Water for Humans is employing the latest technologies and working closely with local communities to bring fresh and safe drinking water to communities like the ones described in this important report. Water for Humans fully intends to leverage its expertise in creating sustainable clean-water solutions to under-served populations. We are also committed to convincing governments around the world that clean water is not a commodity to exploit but is a precious resource that must remain available to everyone.
1) Educate to Change Consumption and Lifestyles
In the end, changing the face of this crisis involves education to motivate new behaviors. Coping with the coming era of water scarcity will require major overhaul of all forms of consumption, from individual use to the supply chains of major corporations, like GE. Some regions led by India, Australia and the Southwest U.S., are already facing the freshwater crisis. The most critical task is making sure the problem is much better understood worldwide.
2. Invent New Water Conservation Technologies
In areas where aquifers are drying up and rainwater is increasingly unpredictable, innovation is needed. But as we attempt to cope with freshwater scarcity and develop conservation technologies, energy consumption is an important consideration.
3. Recycle Wastewater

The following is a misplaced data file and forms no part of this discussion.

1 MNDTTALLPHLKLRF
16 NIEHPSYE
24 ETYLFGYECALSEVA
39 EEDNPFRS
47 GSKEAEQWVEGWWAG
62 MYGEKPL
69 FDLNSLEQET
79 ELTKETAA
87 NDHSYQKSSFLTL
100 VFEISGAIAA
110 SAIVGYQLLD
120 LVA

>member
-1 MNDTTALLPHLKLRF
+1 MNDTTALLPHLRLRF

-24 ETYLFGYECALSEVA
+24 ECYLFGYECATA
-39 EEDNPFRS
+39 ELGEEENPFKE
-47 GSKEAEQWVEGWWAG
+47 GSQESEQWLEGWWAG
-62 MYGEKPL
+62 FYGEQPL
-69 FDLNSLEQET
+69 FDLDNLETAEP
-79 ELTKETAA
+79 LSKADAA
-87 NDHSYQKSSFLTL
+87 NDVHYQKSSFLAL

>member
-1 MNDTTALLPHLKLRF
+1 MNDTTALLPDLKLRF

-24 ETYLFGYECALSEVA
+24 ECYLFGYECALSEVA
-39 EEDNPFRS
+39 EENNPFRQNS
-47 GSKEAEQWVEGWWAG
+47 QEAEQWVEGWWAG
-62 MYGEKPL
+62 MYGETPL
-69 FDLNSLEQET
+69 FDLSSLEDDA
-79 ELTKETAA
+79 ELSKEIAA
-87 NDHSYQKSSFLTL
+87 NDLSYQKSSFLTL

In March, 2010, World Water Day panelists urged a new mindset for wastewater treatment. Some countries, like Singapore, are trying to recycle to cut water imports and become more self-sufficient. The rich East Asian republic is a leader in developing advanced technology that cleanses wastewater for other uses, including drinking.
4. Improve Irrigation and Agricultural Practices
Some 70 percent of the world’s freshwater is used for agriculture. Improving irrigation can help close supply and demand gaps. In certain cases profligate irrigation practices meant for an earlier era has weakened the ability of farmers to provide food and fiber to a growing world. Examples include the Murray-Darling basin in Australia, Central Asia’s Aral Sea, and the American Southwest. Although new technology has become an appealing solution, global water experts like Peter Gleick note that in some cases, such as the agricultural systems in California, success stories can happen by improving what’s already in place.
Find out the other 15 solutions here
SOURCE: Circle of Blue WaterNews – Reporting the Global Water Crisis